The re-enactments. Who said what to who and when. The burial at sea. Who gets the 25 million dollar bounty? What kind of helicopters were used. Was bin Laden's wife there and did she really get shot as well? Questions that we shrug off and mock when it comes to the usual celebrity nonsense are of interest to any and everyone and even I find myself getting drawn in to the extensively detailed coverage.
And of course every blog, every news site and web magazine is chiming in. Earlier today I was reading an Associated Press article on Yahoo today on the final lead and chance phone call that led to finding out where bin Laden was living. And because the press is so prone to getting every single detail and quote they can, they unearthed this little gem:
Phone call by Kuwaiti courier led to bin Laden
By ADAM GOLDMAN and MATT APUZZO
Associated Press Adam Goldman And Matt Apuzzo
Associated Press – Tue May 3, 7:57 am ET
...in 2004, top al-Qaida operative Hassan Ghul was captured in Iraq. Ghul told the CIA that al-Kuwaiti was a courier, someone crucial to the terrorist organization. In particular, Ghul said, the courier was close to Faraj al-Libi, who replaced Mohammed as al-Qaida's operational commander. It was a key break in the hunt for in bin Laden's personal courier.
"Hassan Ghul was the linchpin," a U.S. official said.
Finally, in May 2005, al-Libi was captured. Under CIA interrogation, al-Libi admitted that when he was promoted to succeed Mohammed, he received the word through a courier. But he made up a name for the courier and denied knowing al-Kuwaiti, a denial that was so adamant and unbelievable that the CIA took it as confirmation that he and Mohammed were protecting the courier. It only reinforced the idea that al-Kuwaiti was very important to al-Qaida.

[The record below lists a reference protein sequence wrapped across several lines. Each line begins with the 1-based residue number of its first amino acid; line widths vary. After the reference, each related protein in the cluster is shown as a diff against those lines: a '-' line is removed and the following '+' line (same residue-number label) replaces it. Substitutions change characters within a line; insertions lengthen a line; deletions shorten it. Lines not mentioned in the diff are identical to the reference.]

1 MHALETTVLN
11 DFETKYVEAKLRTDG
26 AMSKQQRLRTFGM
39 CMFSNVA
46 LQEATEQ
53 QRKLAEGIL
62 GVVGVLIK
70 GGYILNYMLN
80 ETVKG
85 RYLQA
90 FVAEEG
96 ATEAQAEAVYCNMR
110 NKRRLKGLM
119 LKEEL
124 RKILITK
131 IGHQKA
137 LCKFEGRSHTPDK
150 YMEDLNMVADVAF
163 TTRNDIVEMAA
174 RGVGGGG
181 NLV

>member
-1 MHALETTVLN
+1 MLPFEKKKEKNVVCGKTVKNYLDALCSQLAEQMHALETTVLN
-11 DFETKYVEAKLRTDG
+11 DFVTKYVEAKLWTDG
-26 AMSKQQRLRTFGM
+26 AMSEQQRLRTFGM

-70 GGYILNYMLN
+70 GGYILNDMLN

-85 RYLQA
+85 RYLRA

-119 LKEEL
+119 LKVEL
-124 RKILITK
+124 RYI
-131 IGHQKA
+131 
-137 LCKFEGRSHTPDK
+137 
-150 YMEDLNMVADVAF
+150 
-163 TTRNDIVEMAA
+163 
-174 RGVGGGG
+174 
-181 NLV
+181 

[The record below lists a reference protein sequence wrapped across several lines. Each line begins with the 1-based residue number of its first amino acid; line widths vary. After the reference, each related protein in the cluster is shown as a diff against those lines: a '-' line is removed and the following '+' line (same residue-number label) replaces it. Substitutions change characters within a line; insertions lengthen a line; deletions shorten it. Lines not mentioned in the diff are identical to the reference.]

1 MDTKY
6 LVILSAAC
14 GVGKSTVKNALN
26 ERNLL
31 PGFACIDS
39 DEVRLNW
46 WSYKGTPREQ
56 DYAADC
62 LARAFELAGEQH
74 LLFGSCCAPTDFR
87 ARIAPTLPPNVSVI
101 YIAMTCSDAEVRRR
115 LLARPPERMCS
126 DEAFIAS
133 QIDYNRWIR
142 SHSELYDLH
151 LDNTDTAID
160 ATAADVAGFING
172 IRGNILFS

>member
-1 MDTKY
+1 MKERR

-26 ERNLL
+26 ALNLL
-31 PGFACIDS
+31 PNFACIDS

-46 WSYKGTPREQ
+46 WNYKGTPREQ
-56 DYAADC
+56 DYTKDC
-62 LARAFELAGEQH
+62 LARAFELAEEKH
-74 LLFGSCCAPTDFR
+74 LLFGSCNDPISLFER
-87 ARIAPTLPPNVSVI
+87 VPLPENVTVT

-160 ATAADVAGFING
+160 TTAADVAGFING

If they could find the man known as al-Kuwaiti, they'd find bin Laden.
The revelation that intelligence gleaned from the CIA's so-called black sites helped kill bin Laden was seen as vindication for many intelligence officials who have been repeatedly investigated and criticized for their involvement in a program that involved the harshest interrogation methods in U.S. history.
"We got beat up for it, but those efforts led to this great day," said Marty Martin, a retired CIA officer who for years led the hunt for bin Laden.
So they found Osama bin Laden by listening in on communications and torture. Things Americans worry about as we see our country slowly detaching ourselves from the principles of innocent until proven guilty to guilty until the government clears you and maybe not even then.
Conservatives who support FOX Network have been quick to attribute the death of Osama bin Laden to the man who started it all. And while I want the cheers that followed bin Laden's death to continue- not in some erie celebration of yet more killing- but cheers of celebration that the dark days are over and that maybe what George Bush put us through was justified and we can move on from bombing anyone who may have been harboring bin Laden.
So now, the question is: When will it end?
I want to know if we'll ever be free of the Patriot Act. I want to know if gas prices will go down or if wages will go up. I want to know that the loss of life on 9/11 and the wars in Iraq, Afghanistan and Pakistan were worth the deprivation that we've suffered in our economy and that we did not sacrifice in vain.
I want to know what happens now that the man we've been looking for, for over 10 years is dead? If we continue on the same path of war and destruction then we know that the overall goal was not to defeat terrorism but to defeat the American spirit of liberty.
Will sanctioned torture and the complete elimination of communications privacy in America be the result of all this?